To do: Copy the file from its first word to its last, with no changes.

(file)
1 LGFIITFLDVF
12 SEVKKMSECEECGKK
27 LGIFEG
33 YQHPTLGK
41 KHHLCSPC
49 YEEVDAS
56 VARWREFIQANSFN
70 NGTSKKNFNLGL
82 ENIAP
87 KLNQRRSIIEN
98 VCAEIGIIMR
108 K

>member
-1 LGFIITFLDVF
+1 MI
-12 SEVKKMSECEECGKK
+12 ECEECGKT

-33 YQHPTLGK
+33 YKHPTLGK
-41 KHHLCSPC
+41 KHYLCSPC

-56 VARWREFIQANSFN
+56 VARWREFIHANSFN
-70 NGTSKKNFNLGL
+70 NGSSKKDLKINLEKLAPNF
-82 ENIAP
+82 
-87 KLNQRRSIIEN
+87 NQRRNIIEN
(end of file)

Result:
1 LGFIITFLDVF
12 SEVKKMSECEECGKK
27 LGIFEG
33 YQHPTLGK
41 KHHLCSPC
49 YEEVDAS
56 VARWREFIQANSFN
70 NGTSKKNFNLGL
82 ENIAP
87 KLNQRRSIIEN
98 VCAEIGIIMR
108 K

>member
-1 LGFIITFLDVF
+1 MI
-12 SEVKKMSECEECGKK
+12 ECEECGKT

-33 YQHPTLGK
+33 YKHPTLGK
-41 KHHLCSPC
+41 KHYLCSPC

-56 VARWREFIQANSFN
+56 VARWREFIHANSFN
-70 NGTSKKNFNLGL
+70 NGSSKKDLKINLEKLAPNF
-82 ENIAP
+82 
-87 KLNQRRSIIEN
+87 NQRRNIIEN